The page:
Honest Answers to Common Questions About Charter Schools.

The education of a child is one of the most important parts of their life.

The average American child spends more than 16,777 hours of their life in elementary and secondary school. The school they attend has a very big influence on their growth and development, not just in academics, but also in their character.

Parents should have a say in their child’s education and school environment.

As charter schools become more prevalent in the education system, and more discussed in politics, it’s important that the rhetoric is true, whether it be positive or negative… This website is here to convey the truth regarding charter education.

Scroll down to learn about Texas charter schools more in depth.

What is a Charter School?

A charter school is a type of public school. The Texas Legislature authorized the establishment of charter schools in 1995. Charter schools are subject to fewer state laws than other public schools. The reduced legislation encourages more innovation and allows more flexibility, though state law does require fiscal and academic accountability from charter schools. The state monitors and accredits charter schools just as the state accredits school districts.

Because they are public schools, charter schools are open to all children, do not charge tuition, do not have special requirements for admittance and are not associated with any religion.
Public charter schools vary in mission and model, serving a wide range of students, many with needs beyond the one-size-fits-all traditional public school.


Texas Charters Introduced


Texas Charter Schools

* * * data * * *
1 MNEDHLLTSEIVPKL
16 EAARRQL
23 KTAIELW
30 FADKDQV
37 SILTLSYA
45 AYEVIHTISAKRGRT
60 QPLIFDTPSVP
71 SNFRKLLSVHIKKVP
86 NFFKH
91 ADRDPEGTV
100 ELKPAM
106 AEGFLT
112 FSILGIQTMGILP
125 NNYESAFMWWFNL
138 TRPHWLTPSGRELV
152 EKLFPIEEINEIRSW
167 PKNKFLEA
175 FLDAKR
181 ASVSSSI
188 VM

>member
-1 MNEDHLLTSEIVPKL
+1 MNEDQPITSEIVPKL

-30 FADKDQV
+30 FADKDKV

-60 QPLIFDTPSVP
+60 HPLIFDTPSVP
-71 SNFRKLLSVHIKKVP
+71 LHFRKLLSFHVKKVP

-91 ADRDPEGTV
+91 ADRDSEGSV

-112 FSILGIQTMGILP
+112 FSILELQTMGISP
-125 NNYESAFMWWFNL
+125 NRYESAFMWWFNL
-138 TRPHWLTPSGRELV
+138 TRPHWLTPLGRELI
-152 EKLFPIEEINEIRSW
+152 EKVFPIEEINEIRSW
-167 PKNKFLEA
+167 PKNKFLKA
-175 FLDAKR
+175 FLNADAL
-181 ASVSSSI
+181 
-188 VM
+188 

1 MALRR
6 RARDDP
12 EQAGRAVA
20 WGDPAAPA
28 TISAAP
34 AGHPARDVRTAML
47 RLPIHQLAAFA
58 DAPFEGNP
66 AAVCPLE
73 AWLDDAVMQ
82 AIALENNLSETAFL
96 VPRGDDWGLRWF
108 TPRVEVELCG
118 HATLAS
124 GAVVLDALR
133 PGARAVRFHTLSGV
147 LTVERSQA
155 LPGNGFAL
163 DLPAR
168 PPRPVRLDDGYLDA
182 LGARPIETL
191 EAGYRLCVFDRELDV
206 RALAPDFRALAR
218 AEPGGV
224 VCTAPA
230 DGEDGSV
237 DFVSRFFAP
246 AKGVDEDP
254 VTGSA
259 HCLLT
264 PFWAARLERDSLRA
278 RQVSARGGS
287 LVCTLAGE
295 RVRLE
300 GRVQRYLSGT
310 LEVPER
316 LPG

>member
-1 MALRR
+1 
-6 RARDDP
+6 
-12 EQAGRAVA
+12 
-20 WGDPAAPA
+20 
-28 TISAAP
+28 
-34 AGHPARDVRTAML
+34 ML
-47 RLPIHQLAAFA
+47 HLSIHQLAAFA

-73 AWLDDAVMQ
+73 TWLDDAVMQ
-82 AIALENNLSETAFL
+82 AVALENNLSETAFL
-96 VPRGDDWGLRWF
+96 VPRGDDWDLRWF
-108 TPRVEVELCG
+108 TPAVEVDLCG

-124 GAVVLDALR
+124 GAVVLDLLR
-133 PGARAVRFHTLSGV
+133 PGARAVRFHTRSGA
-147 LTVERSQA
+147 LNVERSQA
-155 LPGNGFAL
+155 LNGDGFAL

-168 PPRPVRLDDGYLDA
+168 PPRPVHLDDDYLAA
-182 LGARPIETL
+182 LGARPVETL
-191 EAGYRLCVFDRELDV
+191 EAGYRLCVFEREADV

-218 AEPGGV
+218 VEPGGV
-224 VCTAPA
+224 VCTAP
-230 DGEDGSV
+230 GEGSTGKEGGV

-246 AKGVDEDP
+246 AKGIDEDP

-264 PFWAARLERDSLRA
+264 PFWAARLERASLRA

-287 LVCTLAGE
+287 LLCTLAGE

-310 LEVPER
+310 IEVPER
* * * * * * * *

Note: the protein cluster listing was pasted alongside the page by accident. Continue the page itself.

Students on Waitlist

Student Acceptance

Charter schools were built on the belief that ALL students and families deserve a choice when it comes to their education.

Who is allowed to attend a charter school?

The term “open enrollment” means any student can apply to the charter school. The school’s charter will specify any exceptions. Discrimination is prohibited in the admissions policy for all charter schools.
The school may only ask for basic information such as name, age, and address during the application process. Once a student is admitted and has registered and enrolled, the enrollment process begins. It is only then that the school may request information about past academic achievement, medical history, etc. tea.texas.gov

What if more students apply than the school can hold?

For a new school, if the amount of student applications exceeds the capacity of the school, the admissions policy will be based on a lottery process. A charter must use a lottery process when the number of applications to the school exceeds the number of available spaces (tea.texas.gov). For an existing school, current students have priority over new applications.


Charter schools are accountable to state and federal law. Accountability is very important to charter schools because they face closure by the Texas Education Agency if they do not meet academic or financial standards for three consecutive years.

Do charter schools participate in state academic testing?

Charter schools are subject to the same academic testing as a traditional public school.

Are charter school financials available to the public?

Texas law requires charter schools to make their budgeting and financial statements available for public review on their websites. Example →

Are charter schools held to the same standard as traditional public schools?

Charter schools are subject to the same open record and open meeting laws, conflict of interest, accounting regulations, and must conform to all health, civil rights and safety regulations as a traditional public school.

Do charter schools have a locally-elected board?

Since charters do not receive or have any control over funding from the local community, there is not a locally-elected board. Charter schools do have boards that are accountable to the state just like traditional public schools.